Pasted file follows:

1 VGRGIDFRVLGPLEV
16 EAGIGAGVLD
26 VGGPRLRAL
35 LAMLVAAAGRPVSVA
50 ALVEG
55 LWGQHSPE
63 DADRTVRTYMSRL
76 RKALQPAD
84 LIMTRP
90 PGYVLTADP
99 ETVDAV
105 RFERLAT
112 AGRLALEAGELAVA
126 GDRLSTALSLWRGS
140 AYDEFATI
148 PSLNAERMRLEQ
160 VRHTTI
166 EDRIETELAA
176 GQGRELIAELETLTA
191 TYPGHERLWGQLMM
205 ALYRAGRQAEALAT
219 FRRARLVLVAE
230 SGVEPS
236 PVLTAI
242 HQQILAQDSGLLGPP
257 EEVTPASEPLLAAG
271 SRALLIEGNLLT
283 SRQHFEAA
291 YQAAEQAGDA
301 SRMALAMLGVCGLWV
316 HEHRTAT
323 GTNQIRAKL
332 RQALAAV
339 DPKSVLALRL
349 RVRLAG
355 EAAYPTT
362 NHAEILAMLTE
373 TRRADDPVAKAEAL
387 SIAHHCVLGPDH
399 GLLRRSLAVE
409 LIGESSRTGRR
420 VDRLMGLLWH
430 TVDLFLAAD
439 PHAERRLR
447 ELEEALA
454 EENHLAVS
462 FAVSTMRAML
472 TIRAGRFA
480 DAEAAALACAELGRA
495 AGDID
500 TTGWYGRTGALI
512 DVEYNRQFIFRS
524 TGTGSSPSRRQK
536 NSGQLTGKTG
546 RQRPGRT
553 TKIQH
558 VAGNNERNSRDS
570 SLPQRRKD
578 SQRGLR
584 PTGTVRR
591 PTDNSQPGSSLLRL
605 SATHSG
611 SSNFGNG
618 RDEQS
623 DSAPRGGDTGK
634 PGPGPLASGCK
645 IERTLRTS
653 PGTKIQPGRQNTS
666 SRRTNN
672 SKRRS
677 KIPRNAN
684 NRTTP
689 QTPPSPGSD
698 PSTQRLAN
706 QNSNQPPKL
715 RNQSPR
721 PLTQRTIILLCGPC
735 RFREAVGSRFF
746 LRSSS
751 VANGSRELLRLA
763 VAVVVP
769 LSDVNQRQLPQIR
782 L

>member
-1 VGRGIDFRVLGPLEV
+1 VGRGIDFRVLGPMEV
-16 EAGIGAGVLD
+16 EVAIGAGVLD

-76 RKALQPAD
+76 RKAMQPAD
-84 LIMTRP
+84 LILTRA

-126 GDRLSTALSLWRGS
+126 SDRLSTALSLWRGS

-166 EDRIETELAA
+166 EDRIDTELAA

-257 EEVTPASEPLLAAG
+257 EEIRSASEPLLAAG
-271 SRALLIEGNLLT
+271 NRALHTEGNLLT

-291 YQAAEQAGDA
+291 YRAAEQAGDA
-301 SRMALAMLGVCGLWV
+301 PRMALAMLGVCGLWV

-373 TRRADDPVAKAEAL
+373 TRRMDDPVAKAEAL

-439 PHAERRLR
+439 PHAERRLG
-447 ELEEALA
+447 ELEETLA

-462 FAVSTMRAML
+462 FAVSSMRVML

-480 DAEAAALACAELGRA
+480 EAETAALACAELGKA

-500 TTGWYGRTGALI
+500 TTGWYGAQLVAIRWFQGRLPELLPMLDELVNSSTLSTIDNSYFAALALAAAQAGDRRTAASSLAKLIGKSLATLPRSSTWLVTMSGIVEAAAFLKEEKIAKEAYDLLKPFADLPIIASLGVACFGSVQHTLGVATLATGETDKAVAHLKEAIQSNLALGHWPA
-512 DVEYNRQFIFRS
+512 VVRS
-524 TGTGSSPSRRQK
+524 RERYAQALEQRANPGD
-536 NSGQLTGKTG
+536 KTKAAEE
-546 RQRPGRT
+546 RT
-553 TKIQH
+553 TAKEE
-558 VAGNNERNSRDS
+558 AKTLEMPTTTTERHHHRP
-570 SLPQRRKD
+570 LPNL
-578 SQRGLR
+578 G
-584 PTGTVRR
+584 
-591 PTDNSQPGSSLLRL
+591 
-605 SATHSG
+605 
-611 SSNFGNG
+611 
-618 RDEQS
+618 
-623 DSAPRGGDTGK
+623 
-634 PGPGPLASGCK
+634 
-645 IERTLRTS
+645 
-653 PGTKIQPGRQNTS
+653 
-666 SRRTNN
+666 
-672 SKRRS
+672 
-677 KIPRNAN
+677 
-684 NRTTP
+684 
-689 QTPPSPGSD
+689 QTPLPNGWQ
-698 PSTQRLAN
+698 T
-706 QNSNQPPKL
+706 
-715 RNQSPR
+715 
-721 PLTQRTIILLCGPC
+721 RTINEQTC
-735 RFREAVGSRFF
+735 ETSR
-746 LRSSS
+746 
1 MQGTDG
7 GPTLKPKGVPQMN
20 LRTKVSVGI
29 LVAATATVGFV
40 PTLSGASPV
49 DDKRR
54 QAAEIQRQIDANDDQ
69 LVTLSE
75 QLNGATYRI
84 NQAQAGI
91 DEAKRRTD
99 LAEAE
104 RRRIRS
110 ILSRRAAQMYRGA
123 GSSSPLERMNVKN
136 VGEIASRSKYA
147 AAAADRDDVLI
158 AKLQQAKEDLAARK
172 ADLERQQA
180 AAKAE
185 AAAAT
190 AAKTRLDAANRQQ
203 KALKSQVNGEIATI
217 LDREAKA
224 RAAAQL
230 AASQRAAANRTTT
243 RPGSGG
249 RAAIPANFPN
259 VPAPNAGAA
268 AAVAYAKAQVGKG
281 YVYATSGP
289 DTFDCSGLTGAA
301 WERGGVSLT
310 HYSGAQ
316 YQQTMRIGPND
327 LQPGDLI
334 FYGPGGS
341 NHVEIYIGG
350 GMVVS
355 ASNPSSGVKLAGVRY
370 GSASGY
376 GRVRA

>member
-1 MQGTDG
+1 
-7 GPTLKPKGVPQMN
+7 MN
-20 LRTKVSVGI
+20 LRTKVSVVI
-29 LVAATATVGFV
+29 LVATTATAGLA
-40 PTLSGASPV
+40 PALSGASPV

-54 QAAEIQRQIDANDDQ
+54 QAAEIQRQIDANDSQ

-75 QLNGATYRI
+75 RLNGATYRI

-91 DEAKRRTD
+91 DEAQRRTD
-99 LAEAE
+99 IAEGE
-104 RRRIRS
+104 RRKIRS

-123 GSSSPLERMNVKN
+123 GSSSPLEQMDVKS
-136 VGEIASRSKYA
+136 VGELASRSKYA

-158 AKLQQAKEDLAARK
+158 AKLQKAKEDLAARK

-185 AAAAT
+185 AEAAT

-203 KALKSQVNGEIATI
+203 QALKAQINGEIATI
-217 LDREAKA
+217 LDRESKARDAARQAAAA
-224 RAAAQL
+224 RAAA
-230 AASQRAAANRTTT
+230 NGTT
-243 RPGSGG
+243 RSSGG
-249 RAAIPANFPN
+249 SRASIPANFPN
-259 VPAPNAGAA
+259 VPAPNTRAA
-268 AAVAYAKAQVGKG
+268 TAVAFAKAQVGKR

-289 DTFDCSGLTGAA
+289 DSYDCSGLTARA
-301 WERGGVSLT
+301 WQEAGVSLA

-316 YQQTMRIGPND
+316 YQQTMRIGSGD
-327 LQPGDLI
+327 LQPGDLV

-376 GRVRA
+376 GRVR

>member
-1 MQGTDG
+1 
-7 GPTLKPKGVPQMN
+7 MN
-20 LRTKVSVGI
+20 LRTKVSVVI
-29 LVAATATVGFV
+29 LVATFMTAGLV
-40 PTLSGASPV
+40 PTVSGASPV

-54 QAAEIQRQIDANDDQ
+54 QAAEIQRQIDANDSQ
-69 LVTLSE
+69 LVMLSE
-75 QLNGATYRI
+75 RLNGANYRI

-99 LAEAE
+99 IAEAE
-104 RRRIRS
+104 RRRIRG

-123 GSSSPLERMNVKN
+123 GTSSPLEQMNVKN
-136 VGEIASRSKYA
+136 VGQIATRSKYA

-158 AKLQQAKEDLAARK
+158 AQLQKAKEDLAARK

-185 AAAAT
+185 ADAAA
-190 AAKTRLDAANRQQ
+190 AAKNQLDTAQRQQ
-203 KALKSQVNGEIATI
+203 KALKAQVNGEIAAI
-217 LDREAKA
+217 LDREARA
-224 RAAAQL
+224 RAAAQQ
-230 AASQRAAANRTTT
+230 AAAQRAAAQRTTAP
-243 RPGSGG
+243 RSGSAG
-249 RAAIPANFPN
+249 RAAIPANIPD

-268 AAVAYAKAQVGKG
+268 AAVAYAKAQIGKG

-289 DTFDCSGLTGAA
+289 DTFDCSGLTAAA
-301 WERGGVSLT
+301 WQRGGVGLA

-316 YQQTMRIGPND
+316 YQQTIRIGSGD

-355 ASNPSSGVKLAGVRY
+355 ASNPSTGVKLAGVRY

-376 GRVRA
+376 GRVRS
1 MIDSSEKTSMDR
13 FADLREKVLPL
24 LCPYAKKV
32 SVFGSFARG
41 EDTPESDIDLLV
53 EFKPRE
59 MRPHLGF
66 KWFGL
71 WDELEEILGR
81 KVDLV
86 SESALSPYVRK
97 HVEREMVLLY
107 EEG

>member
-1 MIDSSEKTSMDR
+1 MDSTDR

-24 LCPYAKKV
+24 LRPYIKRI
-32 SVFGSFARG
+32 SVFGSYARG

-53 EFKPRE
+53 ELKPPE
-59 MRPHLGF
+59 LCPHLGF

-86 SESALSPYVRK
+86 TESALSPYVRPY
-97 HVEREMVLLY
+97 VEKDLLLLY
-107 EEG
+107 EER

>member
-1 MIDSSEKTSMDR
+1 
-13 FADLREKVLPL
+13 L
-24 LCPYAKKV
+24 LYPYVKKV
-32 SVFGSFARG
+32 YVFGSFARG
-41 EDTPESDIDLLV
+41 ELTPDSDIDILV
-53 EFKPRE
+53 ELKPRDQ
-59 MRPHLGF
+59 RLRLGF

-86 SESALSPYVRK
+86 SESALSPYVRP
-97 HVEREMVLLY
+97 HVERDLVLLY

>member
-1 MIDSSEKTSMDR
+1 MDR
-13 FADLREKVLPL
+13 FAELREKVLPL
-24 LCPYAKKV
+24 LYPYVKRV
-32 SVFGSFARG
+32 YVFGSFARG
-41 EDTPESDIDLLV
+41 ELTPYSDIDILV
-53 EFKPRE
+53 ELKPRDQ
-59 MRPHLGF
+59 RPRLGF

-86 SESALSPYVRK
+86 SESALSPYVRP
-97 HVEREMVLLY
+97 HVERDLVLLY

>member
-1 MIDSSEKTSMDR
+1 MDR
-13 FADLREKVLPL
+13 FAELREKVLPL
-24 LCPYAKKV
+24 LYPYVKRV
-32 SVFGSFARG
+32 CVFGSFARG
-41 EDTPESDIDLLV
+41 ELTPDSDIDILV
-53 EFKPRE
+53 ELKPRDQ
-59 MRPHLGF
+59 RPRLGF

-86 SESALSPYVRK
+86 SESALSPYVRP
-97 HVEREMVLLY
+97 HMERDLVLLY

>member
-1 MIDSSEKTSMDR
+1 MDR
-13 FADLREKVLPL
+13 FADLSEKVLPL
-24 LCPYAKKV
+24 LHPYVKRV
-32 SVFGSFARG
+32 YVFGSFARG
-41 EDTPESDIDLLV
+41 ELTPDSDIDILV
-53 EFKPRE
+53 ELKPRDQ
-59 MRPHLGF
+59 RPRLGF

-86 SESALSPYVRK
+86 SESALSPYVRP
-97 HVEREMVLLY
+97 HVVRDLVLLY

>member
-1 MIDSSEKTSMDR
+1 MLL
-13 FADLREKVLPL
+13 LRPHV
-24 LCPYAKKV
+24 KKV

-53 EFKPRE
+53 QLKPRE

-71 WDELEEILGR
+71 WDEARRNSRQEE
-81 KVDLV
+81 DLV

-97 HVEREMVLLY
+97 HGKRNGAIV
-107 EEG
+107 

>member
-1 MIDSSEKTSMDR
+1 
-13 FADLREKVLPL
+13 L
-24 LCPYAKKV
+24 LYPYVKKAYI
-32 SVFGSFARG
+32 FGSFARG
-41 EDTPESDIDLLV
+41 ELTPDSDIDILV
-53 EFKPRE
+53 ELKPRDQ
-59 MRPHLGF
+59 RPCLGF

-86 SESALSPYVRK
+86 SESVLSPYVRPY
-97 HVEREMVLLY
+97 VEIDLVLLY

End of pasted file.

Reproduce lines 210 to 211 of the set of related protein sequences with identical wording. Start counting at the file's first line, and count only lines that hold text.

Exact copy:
341 NHVEIYIGG
350 GMVVS